25 August 2014

Fire the Coach!

Brazil is in the early days of a general election and everything has just been turned upside down by the tragic death of one of the presidential candidates. The neighboring states of São Paulo, Rio de Janeiro and Minas Gerais are in a Water War over the few drops left in the Paraíba do Sul River basin due to the worst drought in 70 years, and no authority has yet had the guts to mention rationing. An Ebola outbreak in several African countries threatens to explode into a world-wide epidemic, if it hasn’t already. There are wars brewing and/or ongoing in the Gaza Strip, the Ukraine, Syria, Iraq, Afghanistan — so believe me, I do know that there are many important issues to discuss these days. But I find myself bogged down in the last dregs of the World Cup, trying to understand why — even after the embarrassing display put on by the Brazilian soccer team — Brazil’s soccer commission thinks that the solution to the problem was to fire the coach.

I’ve seen this for all 12 of the years I’ve lived in Brazil. Doesn’t matter if it’s the national Seleção, as they’re called, or one of the state A teams, or even a state B team. If you’ve had a bad soccer season, what do you do? You fire the coach. And sometimes, you dump the whole technical team as well. I think what I find most astonishing is that nobody here questions the move. For Brazilians, it seems to be the obvious answer. But for me, coming from an upbringing of "it’s not whether you win or lose, it’s how you play the game," firing the coach seems terribly knee-jerky. It’s like changing accessories on a dress that doesn’t fit — change the belt, change the buttons, change a scarf or change shoes — the dress is still not going to fit.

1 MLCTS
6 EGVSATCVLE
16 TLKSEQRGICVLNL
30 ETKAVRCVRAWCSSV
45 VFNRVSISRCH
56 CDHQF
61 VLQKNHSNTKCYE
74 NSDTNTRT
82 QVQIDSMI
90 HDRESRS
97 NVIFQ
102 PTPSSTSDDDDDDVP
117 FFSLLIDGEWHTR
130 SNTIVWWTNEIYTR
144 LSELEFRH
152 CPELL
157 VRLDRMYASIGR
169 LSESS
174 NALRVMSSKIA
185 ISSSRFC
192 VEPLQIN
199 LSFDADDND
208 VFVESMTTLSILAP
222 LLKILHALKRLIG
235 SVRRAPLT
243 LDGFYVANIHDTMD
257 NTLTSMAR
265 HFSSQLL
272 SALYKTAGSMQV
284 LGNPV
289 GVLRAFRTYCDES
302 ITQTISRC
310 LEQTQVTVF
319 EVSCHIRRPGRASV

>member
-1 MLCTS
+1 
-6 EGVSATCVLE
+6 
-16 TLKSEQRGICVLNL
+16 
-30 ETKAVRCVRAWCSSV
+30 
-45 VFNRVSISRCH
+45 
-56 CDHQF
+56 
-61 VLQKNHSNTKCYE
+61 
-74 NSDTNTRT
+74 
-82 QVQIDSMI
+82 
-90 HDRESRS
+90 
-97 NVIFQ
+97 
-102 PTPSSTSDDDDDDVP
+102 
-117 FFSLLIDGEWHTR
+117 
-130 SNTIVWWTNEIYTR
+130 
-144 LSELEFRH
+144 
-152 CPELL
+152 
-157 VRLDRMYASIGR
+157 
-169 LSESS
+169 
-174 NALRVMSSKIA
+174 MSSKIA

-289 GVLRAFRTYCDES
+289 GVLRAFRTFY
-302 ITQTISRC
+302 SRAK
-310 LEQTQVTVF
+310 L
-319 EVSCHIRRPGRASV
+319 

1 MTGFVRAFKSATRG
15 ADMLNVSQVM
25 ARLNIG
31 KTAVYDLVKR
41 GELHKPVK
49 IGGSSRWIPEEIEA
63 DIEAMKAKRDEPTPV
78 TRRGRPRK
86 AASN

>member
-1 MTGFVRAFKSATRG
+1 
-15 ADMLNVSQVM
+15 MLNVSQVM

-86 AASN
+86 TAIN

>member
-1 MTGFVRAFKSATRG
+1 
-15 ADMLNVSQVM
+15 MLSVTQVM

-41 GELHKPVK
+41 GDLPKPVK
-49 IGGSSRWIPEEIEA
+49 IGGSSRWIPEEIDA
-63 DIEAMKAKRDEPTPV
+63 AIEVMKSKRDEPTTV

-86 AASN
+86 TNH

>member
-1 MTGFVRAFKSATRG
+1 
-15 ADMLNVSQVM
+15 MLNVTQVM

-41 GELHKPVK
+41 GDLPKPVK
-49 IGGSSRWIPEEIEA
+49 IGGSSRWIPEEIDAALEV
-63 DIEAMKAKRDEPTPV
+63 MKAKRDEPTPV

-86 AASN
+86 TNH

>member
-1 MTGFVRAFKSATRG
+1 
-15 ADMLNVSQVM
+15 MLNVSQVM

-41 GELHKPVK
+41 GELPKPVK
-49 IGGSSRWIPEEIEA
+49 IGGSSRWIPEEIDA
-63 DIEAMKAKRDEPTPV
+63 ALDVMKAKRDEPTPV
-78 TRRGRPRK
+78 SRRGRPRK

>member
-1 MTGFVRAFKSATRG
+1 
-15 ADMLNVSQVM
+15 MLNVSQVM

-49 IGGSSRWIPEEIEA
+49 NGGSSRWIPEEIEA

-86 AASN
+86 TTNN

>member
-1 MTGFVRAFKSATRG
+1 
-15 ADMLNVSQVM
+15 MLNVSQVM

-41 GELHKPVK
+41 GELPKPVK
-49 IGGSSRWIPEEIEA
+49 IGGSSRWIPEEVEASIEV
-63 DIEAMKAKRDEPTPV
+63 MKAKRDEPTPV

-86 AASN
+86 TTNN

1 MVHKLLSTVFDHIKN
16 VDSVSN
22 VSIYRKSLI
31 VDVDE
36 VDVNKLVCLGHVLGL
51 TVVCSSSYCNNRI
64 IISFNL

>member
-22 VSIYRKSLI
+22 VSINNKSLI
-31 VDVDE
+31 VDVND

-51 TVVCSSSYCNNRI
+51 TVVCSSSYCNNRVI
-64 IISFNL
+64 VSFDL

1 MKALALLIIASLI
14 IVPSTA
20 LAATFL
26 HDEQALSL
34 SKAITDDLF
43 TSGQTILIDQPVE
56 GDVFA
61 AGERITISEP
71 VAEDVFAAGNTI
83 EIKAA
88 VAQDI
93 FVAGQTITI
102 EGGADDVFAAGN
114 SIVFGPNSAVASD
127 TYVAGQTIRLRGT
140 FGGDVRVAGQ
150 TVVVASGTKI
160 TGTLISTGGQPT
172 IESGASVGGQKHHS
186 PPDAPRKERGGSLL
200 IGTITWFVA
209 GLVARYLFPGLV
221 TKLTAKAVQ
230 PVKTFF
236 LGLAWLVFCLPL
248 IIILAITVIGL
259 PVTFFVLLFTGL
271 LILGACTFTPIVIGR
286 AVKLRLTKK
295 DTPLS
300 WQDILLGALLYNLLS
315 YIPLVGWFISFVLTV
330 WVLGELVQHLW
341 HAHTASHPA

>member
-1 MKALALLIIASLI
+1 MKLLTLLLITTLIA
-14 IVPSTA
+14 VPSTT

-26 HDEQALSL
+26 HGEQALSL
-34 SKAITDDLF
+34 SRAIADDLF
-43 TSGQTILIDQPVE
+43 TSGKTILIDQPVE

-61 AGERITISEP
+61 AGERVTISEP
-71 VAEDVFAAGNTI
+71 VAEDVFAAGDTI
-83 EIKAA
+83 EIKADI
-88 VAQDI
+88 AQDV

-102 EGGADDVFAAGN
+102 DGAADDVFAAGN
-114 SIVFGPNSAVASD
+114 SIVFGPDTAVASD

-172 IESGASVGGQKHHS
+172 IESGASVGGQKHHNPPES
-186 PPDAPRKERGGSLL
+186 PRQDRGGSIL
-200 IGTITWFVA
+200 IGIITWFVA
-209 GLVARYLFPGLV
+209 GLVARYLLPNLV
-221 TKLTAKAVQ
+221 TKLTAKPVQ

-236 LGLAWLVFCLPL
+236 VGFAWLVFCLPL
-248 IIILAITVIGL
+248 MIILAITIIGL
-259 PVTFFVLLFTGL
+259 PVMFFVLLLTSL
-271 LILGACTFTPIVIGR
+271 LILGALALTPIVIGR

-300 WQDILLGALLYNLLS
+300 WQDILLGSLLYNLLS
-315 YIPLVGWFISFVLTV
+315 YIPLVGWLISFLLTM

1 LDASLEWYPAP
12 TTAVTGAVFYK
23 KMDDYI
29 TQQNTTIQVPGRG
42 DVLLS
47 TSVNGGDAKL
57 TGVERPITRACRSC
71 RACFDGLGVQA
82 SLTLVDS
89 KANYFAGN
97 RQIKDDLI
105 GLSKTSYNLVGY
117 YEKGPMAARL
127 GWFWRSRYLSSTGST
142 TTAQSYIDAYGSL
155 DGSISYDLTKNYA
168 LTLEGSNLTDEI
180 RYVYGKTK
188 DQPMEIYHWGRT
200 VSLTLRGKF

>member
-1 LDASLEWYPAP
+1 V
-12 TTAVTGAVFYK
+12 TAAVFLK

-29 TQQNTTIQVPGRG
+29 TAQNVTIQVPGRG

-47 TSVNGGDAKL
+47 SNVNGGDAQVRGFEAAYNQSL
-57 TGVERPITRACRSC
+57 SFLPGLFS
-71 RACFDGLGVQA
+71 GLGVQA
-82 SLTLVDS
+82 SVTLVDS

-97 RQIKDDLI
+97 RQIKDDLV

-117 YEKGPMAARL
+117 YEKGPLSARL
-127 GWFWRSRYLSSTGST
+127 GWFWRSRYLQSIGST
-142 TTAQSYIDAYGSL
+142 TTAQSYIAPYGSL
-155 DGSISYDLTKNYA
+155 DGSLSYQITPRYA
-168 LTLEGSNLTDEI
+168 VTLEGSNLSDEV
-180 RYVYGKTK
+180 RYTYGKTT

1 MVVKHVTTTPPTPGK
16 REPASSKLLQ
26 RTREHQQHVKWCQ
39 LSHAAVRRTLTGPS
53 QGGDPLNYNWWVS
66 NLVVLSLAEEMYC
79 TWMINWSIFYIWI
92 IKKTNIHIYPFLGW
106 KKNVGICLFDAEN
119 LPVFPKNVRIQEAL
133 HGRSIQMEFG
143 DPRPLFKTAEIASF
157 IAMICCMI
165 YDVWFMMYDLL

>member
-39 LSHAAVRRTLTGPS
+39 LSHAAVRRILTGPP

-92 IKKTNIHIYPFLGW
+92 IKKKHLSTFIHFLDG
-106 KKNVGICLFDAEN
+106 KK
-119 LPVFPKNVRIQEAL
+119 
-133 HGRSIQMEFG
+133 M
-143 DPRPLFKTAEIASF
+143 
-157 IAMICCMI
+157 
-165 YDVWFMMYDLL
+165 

As far as I can remember, if one of the baseball leagues in the States had a bad season, they just had a bad season. Period. And it’s not that managers don’t move around from one team to another, they do. But constantly? Hardly. Lou Piniella was manager of the New York Yankees for three years, win or lose, and of the Seattle Mariners for 10 years before that, win or lose. Mike Scioscia managed the Los Angeles Angels for 14 years, win or lose. And that’s just to name two major league managers. How many coaches have I seen lead the Brazilian Seleção in 12 years? I’ve seen four coaches (Felipão, Carlos Alberto Parreira, Dunga and Mano Menezes) be moved around six times, as if they were peas in a shell game.

Look, as the entire world now knows, Brazil has a serious problem with its Seleção, one that goes far, far deeper than the coaching level. Even if they kept the same coach for more than two or three years they probably still wouldn’t have a coherent, winning team. But there may be a lesson to be learned from Brazil’s two screamingly successful volleyball teams. The male volleyball team has been led for the past 13 years by Bernardo Rocha de Rezende, or Bernardhino, and they have 26 international wins to their credit. The female volleyball team has been led for 11 years by José Roberto Lages Guimarães, or Zé Roberto, with 24 international wins. Given the number of years each team has played together under each coach, you can imagine the bonds they have forged, the closeness, the respect they all have for each other, win or lose. Would that the soccer powers-that-be could pay a little more attention to one of the criteria that makes a winning team.

Bernardhino, boy's coach
Zé Roberto, girl's coach

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